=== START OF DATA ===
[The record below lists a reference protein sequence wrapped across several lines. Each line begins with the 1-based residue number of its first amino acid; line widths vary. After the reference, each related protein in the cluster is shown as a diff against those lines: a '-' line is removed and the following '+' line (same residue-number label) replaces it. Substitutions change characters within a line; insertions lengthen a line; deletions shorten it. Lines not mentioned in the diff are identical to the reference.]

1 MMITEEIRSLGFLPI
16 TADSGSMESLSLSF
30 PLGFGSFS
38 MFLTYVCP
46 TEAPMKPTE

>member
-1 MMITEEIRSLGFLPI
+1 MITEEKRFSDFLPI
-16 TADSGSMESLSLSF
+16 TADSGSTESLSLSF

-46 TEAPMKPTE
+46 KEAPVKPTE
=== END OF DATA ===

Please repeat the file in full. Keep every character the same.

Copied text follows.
[The record below lists a reference protein sequence wrapped across several lines. Each line begins with the 1-based residue number of its first amino acid; line widths vary. After the reference, each related protein in the cluster is shown as a diff against those lines: a '-' line is removed and the following '+' line (same residue-number label) replaces it. Substitutions change characters within a line; insertions lengthen a line; deletions shorten it. Lines not mentioned in the diff are identical to the reference.]

1 MMITEEIRSLGFLPI
16 TADSGSMESLSLSF
30 PLGFGSFS
38 MFLTYVCP
46 TEAPMKPTE

>member
-1 MMITEEIRSLGFLPI
+1 MITEEKRFSDFLPI
-16 TADSGSMESLSLSF
+16 TADSGSTESLSLSF

-46 TEAPMKPTE
+46 KEAPVKPTE